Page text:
'There was a roar, a fireball made the sky glow, and then the whole field was ablaze'

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"It's usually the Russian ones that make you hold your breath. They always seem to only just make it off the runway and you think to yourself, 'Is it going to be this time?'"

"It's usually the Russian ones that make you hold your breath. They always seem to only just make it off the runway and you think to yourself, 'Is it going to be this time?'"

Ray Alston-Smith has become an expert on the undercarriages of the world's aircraft since Stansted airport was expanded in 1991. His home in Great Hallingbury, near Bishop's Stortford, is under the flight path for take-off, and for years villagers have complained about the proximity of departing cargo aircraft, laden with goods and full of fuel, going over their heads.

Yesterday, as commuters made their way home to the dormitory villages of Little and Great Hallingbury, those trying to get a glimpse of the fullest moon for decades instead saw a fireball light up the sky above their homes. Kegworth and Lockerbie are both words that resonate with the residents here. Many of them have contemplated the unthinkable, considered the "what if", and as the first drivetime radio reports were broadcast last night, it appeared that their worst fears had been confirmed.

Andrew Smith, who lives in Little Hallingbury, three quarters of a mile from the crash, said the force of the blast rocked his house. He said: "There was a massive roar and the house shook. I looked out of the window and the sky was glowing orange with a massive fireball. I drove down to where it was to see what I could do, but the whole field was ablaze. My wife stood on the corner of the road to direct the first of the fire engines."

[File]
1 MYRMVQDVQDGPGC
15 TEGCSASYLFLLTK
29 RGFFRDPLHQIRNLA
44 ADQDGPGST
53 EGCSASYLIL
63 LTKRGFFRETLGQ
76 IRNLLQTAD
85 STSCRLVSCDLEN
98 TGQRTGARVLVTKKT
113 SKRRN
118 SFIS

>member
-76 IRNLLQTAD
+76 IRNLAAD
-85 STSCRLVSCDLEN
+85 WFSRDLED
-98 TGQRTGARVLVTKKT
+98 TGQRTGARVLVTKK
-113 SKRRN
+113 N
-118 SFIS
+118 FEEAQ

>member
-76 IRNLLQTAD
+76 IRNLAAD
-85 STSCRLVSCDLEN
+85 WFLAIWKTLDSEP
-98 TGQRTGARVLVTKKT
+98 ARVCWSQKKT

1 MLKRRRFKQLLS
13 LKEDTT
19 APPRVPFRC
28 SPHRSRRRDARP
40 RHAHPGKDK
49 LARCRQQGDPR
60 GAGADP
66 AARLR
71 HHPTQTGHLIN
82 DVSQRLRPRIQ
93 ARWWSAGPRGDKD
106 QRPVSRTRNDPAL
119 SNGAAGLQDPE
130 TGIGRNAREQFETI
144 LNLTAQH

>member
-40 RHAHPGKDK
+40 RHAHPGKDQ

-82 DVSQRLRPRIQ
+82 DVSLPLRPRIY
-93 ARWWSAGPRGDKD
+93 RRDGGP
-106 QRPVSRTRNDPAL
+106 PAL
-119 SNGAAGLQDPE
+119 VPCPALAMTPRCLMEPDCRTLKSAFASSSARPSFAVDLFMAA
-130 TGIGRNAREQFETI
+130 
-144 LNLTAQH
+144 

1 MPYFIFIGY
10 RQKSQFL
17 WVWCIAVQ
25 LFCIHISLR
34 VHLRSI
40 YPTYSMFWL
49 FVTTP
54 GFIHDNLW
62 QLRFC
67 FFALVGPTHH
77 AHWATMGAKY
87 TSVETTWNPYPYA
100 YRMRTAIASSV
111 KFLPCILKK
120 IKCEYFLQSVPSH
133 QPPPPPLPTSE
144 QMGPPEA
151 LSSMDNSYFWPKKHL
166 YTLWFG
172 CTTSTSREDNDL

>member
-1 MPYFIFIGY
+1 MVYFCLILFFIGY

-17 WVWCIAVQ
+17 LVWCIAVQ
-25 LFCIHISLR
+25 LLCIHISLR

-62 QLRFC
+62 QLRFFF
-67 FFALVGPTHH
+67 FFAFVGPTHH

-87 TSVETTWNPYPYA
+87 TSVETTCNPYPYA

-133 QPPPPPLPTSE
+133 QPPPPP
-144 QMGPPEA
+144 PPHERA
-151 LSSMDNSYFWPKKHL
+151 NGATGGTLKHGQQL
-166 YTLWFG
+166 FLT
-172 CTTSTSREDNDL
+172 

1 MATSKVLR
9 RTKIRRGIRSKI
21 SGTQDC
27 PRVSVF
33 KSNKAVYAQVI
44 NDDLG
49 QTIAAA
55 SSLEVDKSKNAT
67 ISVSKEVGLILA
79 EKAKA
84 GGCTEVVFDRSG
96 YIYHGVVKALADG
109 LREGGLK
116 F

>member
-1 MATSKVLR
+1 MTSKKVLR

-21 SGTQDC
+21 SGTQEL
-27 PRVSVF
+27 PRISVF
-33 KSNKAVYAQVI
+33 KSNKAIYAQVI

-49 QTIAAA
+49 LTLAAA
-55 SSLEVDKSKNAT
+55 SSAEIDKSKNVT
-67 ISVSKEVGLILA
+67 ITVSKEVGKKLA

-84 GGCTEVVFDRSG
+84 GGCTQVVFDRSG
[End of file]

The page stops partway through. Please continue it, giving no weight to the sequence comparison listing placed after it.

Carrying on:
That field adjoined Hatfield Forest, a mile south of the airport. That it exploded in a field and not on the hundreds of homes that make up the neighbouring Hallingbury villages was just fortune. Under the flight path is Little Hallingbury Junior School, its windows filled with Christmas decorations and children's art.

The cargo, a consignment of paint and linen bound for the fashion houses of Milan, burnt furiously, sparking fires in the forest and neighbouring fields.

Almost two dozen fire engines and various appliances were called to the scene within three minutes of the impact but the location of the flaming debris caused problems of its own. None of the appliances were equipped to make it through the sea of mud brought on by the recent snow and thaw. Special all-terrain vehicles had to be called up but even then the fire crews found themselves without access to easy water supplies. Hose layer lorries were drafted in laying hundreds of feet of hose before locating water sources.

Gary Dan, 39, said he was in the upstairs bedroom of his home in Little Hallingbury when he heard the plane and ran to the window to see it, already on fire, go over the top of his house. The heat from the fireball was so intense he felt it through the walls of this house.

"It missed us by feet," he said. "It was just groaning. I tracked it as it went to the field in back of us and hit the ground and was a big fireball. My brother and I ran down there to see if we could find survivors and there was a huge crater."

For Mr Alston-Smith, the man who says he can probably tell an ageing Russian Tupolev aircraft undercarriage from that of an Airbus or Boeing, it had always been a question of not if but when.

"We've always been very concerned. It's been extremely worrying to see these things go overhead day in and day out. Sometimes they are a few hundred feet above your head and as you see them bank, they seem motionless, like a stone waiting to drop, and you have to wonder whether, with it being Christmas and all the Y2K problems, whether the aircraft was a bit too full, whether they were just trying to make one more big run."